Friday, November 9, 2012

Not All Hospitals & Police Departments Are Ready for a Crisis

Yes, I know, hospital administrators and police chiefs will react strongly to the title of today's blog.

The problem is, we're not talking about the same kind of "ready."

Most hospitals have disaster plans. That is a plan or plans to cope with a disaster in the community they serve.  Just like many police departments that have plans for disasters, demonstrations and other disruptions in their communities.

BUT, most do NOT have a crisis plan for a crisis that strikes their facility or department.

We have worked with some very good hospitals, big and small, since the Institute for Crisis Management was born in 1989.  Most of them could rise to the challenge when disaster struck the communities they served.

Disasters like tornadoes, flooding, a major airplane crash, a mass shooting, and a bus crash with many victims, usually bring out the best in the staff and leadership of hospitals and the leadership and beat cops of police departments.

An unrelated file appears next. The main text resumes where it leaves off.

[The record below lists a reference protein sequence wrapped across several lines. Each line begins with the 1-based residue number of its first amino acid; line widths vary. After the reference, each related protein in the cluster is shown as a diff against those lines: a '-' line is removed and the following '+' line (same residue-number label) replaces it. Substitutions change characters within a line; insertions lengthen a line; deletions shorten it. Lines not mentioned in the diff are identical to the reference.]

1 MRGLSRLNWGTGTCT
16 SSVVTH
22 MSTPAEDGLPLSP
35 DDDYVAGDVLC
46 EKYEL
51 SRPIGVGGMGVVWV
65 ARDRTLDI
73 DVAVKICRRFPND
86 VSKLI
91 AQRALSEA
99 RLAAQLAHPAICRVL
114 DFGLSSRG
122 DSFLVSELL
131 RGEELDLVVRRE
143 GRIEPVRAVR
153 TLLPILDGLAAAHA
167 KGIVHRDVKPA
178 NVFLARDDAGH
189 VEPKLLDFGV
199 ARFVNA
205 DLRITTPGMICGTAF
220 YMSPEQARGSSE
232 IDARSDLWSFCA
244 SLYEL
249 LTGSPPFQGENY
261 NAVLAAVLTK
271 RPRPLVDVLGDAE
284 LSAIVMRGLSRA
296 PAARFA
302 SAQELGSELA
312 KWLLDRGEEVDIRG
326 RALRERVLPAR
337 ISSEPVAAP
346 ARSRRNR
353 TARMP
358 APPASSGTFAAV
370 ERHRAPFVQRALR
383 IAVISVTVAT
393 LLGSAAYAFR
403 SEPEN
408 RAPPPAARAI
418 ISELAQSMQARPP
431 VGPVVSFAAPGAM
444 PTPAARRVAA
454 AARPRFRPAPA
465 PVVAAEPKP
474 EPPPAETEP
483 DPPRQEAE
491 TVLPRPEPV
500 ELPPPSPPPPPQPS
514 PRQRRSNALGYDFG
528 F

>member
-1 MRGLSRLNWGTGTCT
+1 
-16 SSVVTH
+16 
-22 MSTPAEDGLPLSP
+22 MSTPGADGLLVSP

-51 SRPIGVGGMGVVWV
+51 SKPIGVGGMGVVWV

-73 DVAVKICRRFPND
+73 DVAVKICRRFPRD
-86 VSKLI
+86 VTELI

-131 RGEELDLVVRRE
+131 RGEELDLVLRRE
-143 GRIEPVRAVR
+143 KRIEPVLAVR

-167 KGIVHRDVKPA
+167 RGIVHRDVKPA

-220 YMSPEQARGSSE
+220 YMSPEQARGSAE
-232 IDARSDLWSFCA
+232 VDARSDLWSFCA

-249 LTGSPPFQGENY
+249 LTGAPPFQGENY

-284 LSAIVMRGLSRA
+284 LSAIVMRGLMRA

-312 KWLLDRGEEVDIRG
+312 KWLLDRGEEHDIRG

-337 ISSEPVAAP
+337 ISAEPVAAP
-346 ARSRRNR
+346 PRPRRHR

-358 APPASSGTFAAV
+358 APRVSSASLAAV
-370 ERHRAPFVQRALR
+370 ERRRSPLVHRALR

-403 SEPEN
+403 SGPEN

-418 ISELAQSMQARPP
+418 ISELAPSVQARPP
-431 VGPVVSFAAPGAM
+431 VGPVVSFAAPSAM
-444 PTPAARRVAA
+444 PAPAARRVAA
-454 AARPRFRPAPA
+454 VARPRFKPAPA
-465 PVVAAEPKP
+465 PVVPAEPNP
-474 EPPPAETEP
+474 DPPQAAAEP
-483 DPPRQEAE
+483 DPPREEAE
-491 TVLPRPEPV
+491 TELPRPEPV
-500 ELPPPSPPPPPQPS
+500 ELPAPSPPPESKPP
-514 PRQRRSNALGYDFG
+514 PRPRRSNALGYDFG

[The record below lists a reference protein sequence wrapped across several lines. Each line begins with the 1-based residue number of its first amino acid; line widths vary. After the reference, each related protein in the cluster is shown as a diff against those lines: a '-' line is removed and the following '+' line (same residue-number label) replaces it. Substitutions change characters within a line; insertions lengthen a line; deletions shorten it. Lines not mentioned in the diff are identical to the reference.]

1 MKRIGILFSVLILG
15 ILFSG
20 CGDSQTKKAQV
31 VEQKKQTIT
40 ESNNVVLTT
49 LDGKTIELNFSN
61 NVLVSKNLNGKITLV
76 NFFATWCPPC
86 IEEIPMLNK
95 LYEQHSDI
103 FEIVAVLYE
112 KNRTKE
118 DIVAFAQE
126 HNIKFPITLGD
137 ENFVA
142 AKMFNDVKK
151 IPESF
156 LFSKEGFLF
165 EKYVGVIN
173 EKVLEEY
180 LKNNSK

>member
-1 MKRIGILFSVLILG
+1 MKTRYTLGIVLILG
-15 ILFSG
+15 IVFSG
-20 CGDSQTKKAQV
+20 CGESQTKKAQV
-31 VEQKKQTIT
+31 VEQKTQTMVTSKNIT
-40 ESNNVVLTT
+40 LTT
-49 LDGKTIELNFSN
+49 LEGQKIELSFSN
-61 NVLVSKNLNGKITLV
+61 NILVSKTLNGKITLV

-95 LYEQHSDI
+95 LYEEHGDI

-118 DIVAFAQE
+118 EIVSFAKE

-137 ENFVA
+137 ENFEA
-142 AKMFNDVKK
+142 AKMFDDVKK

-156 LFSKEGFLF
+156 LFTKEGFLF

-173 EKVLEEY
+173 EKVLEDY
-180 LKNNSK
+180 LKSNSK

But, what if the crisis is within the hospital or department?  Then they are not so prepared.

Hurricane Sandy hammered that lesson home in New York City. New York University Hospital and Bellevue Hospital could not take care of their patients when their power and back-up power systems failed.

A few years ago flash flooding closed a regional hospital in Columbus, Indiana and forced the evacuation of hundreds of patients.  The hospital administrators had plans for many of the things that could go wrong in the community they served, but had never stepped back and examined all of the things that could go wrong in their own facility.

Their medical records, the hospital lab, the pharmacy were all in the lowest part of the facility and below the level of a nearby creek.  Heavy rains led to flash flooding around and in the medical center.

It was months before the hospital was back in full operation.

The leaders of every kind of organization should regularly step back and consider what could go wrong and what "must" be done to prevent that, or at least minimize the recovery time.

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